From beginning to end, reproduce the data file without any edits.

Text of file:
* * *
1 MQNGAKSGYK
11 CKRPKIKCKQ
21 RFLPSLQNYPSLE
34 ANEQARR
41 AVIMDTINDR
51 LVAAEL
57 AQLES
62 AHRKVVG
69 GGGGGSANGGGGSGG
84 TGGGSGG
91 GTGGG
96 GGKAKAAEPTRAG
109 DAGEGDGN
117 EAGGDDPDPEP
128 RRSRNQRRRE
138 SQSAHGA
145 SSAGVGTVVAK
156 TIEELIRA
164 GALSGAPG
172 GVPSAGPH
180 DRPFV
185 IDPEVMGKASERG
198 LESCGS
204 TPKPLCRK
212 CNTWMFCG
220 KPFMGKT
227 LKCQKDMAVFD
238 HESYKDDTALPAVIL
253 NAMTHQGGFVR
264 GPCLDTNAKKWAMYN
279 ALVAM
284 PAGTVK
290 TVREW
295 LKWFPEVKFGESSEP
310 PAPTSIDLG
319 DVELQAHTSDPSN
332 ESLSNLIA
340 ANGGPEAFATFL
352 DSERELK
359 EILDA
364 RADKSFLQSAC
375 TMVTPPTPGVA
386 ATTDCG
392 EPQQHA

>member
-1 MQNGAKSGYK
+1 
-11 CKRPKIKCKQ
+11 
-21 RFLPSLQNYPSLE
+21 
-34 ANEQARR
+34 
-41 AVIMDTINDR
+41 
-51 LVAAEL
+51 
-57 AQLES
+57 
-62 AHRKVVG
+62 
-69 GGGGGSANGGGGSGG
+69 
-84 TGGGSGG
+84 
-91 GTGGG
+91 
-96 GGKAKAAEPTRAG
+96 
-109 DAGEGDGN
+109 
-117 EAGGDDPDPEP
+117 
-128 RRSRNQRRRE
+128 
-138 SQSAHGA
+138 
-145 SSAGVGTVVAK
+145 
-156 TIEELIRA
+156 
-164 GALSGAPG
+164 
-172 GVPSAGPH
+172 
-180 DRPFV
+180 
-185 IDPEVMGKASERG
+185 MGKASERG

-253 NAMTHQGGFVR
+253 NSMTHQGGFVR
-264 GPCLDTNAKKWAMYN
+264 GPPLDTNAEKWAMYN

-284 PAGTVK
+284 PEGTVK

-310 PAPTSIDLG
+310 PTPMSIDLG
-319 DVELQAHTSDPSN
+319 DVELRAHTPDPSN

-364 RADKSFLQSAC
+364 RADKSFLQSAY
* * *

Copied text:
1 MQNGAKSGYK
11 CKRPKIKCKQ
21 RFLPSLQNYPSLE
34 ANEQARR
41 AVIMDTINDR
51 LVAAEL
57 AQLES
62 AHRKVVG
69 GGGGGSANGGGGSGG
84 TGGGSGG
91 GTGGG
96 GGKAKAAEPTRAG
109 DAGEGDGN
117 EAGGDDPDPEP
128 RRSRNQRRRE
138 SQSAHGA
145 SSAGVGTVVAK
156 TIEELIRA
164 GALSGAPG
172 GVPSAGPH
180 DRPFV
185 IDPEVMGKASERG
198 LESCGS
204 TPKPLCRK
212 CNTWMFCG
220 KPFMGKT
227 LKCQKDMAVFD
238 HESYKDDTALPAVIL
253 NAMTHQGGFVR
264 GPCLDTNAKKWAMYN
279 ALVAM
284 PAGTVK
290 TVREW
295 LKWFPEVKFGESSEP
310 PAPTSIDLG
319 DVELQAHTSDPSN
332 ESLSNLIA
340 ANGGPEAFATFL
352 DSERELK
359 EILDA
364 RADKSFLQSAC
375 TMVTPPTPGVA
386 ATTDCG
392 EPQQHA

>member
-1 MQNGAKSGYK
+1 
-11 CKRPKIKCKQ
+11 
-21 RFLPSLQNYPSLE
+21 
-34 ANEQARR
+34 
-41 AVIMDTINDR
+41 
-51 LVAAEL
+51 
-57 AQLES
+57 
-62 AHRKVVG
+62 
-69 GGGGGSANGGGGSGG
+69 
-84 TGGGSGG
+84 
-91 GTGGG
+91 
-96 GGKAKAAEPTRAG
+96 
-109 DAGEGDGN
+109 
-117 EAGGDDPDPEP
+117 
-128 RRSRNQRRRE
+128 
-138 SQSAHGA
+138 
-145 SSAGVGTVVAK
+145 
-156 TIEELIRA
+156 
-164 GALSGAPG
+164 
-172 GVPSAGPH
+172 
-180 DRPFV
+180 
-185 IDPEVMGKASERG
+185 MGKASERG

-253 NAMTHQGGFVR
+253 NSMTHQGGFVR
-264 GPCLDTNAKKWAMYN
+264 GPPLDTNAEKWAMYN

-284 PAGTVK
+284 PEGTVK

-310 PAPTSIDLG
+310 PTPMSIDLG
-319 DVELQAHTSDPSN
+319 DVELRAHTPDPSN

-364 RADKSFLQSAC
+364 RADKSFLQSAY